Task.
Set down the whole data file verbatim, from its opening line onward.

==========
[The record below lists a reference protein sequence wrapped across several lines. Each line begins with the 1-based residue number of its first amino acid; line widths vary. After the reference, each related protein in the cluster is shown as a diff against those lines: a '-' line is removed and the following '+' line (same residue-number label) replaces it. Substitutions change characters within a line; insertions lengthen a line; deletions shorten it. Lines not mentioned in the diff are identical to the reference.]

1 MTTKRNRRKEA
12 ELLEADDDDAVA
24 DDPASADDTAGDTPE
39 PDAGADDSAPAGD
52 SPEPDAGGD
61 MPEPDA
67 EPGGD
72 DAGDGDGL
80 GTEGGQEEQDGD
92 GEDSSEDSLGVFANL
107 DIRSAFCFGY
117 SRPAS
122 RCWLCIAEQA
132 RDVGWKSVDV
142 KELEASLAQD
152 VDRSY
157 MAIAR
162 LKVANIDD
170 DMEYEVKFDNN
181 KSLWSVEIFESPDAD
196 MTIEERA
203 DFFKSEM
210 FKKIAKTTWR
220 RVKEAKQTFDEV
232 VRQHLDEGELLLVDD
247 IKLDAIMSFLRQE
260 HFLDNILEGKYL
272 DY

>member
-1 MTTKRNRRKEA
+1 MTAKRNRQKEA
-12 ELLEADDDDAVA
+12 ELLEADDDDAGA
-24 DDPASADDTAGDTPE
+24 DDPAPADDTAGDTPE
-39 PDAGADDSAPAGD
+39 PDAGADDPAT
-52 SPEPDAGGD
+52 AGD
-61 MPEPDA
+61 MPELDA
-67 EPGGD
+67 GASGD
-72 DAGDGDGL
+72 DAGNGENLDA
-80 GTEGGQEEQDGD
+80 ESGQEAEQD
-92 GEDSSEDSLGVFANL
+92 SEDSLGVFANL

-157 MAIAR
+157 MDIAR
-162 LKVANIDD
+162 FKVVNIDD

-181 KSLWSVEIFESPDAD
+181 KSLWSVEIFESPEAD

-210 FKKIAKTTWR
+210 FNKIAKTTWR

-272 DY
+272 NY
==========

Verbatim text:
[The record below lists a reference protein sequence wrapped across several lines. Each line begins with the 1-based residue number of its first amino acid; line widths vary. After the reference, each related protein in the cluster is shown as a diff against those lines: a '-' line is removed and the following '+' line (same residue-number label) replaces it. Substitutions change characters within a line; insertions lengthen a line; deletions shorten it. Lines not mentioned in the diff are identical to the reference.]

1 MTTKRNRRKEA
12 ELLEADDDDAVA
24 DDPASADDTAGDTPE
39 PDAGADDSAPAGD
52 SPEPDAGGD
61 MPEPDA
67 EPGGD
72 DAGDGDGL
80 GTEGGQEEQDGD
92 GEDSSEDSLGVFANL
107 DIRSAFCFGY
117 SRPAS
122 RCWLCIAEQA
132 RDVGWKSVDV
142 KELEASLAQD
152 VDRSY
157 MAIAR
162 LKVANIDD
170 DMEYEVKFDNN
181 KSLWSVEIFESPDAD
196 MTIEERA
203 DFFKSEM
210 FKKIAKTTWR
220 RVKEAKQTFDEV
232 VRQHLDEGELLLVDD
247 IKLDAIMSFLRQE
260 HFLDNILEGKYL
272 DY

>member
-1 MTTKRNRRKEA
+1 MTAKRNRQKEA
-12 ELLEADDDDAVA
+12 ELLEADDDDAGA
-24 DDPASADDTAGDTPE
+24 DDPAPADDTAGDTPE
-39 PDAGADDSAPAGD
+39 PDAGADDPAT
-52 SPEPDAGGD
+52 AGD
-61 MPEPDA
+61 MPELDA
-67 EPGGD
+67 GASGD
-72 DAGDGDGL
+72 DAGNGENLDA
-80 GTEGGQEEQDGD
+80 ESGQEAEQD
-92 GEDSSEDSLGVFANL
+92 SEDSLGVFANL

-157 MAIAR
+157 MDIAR
-162 LKVANIDD
+162 FKVVNIDD

-181 KSLWSVEIFESPDAD
+181 KSLWSVEIFESPEAD

-210 FKKIAKTTWR
+210 FNKIAKTTWR

-272 DY
+272 NY